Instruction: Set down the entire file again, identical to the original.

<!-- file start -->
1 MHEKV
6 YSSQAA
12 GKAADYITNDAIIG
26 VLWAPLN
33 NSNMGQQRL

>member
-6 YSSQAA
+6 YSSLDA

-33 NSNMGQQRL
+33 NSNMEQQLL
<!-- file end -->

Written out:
1 MHEKV
6 YSSQAA
12 GKAADYITNDAIIG
26 VLWAPLN
33 NSNMGQQRL

>member
-6 YSSQAA
+6 YSSLDA

-33 NSNMGQQRL
+33 NSNMEQQLL